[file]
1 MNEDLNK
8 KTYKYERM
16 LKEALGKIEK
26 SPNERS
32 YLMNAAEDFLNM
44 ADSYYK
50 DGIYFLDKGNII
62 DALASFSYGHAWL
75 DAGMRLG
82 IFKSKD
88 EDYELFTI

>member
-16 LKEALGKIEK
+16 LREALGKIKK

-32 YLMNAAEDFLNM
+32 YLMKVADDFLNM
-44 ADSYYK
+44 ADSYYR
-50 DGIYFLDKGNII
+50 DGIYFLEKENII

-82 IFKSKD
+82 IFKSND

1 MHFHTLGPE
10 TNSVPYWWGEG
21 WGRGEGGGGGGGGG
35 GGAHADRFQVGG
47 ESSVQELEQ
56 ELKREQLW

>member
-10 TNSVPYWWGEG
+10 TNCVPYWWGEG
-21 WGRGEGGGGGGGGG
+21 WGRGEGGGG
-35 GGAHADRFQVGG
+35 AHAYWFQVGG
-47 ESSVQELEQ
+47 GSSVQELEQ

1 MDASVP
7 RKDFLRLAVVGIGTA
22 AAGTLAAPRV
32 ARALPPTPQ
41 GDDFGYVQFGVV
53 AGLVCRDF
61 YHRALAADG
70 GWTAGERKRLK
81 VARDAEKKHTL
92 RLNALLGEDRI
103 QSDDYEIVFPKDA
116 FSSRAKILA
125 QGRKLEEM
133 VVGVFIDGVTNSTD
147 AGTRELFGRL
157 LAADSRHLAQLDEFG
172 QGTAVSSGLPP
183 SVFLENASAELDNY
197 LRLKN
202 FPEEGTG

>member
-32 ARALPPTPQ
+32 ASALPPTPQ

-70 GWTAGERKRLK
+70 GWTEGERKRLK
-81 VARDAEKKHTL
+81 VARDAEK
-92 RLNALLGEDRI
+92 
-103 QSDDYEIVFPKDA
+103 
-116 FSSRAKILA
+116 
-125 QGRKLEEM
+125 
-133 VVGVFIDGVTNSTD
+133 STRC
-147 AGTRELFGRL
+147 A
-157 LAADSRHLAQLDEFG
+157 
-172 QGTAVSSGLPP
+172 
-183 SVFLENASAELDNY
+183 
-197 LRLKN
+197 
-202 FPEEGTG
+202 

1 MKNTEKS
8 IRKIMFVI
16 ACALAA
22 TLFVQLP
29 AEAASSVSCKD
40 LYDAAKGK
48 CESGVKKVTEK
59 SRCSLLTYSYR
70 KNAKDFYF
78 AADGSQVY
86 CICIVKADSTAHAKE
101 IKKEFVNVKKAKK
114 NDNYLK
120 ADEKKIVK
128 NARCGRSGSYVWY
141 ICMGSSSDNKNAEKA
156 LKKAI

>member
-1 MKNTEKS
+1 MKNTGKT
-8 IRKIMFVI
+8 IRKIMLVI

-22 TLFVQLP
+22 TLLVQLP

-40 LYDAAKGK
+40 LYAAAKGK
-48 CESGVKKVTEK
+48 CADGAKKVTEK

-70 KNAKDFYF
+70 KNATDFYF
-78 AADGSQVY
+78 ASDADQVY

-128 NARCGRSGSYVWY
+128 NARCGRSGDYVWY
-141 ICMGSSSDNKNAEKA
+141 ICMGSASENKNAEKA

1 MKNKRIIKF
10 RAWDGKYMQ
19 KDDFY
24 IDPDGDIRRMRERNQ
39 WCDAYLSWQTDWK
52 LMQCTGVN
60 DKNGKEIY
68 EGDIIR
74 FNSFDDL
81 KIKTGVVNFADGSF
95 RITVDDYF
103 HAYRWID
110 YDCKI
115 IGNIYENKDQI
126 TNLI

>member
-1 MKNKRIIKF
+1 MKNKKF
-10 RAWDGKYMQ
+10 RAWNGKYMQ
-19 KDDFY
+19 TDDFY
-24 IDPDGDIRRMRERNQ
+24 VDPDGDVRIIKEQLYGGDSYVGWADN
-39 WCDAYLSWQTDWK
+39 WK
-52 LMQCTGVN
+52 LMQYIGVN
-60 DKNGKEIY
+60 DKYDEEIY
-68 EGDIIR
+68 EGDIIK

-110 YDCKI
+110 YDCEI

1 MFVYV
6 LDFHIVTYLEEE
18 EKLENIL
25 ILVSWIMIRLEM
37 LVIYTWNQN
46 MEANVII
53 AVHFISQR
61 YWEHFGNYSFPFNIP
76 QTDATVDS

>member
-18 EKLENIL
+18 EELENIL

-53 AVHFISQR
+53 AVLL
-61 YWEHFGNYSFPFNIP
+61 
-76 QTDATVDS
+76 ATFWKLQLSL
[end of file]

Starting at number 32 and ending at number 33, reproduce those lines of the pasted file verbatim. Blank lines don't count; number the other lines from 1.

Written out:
-21 WGRGEGGGGGGGGG
+21 WGRGEGGGG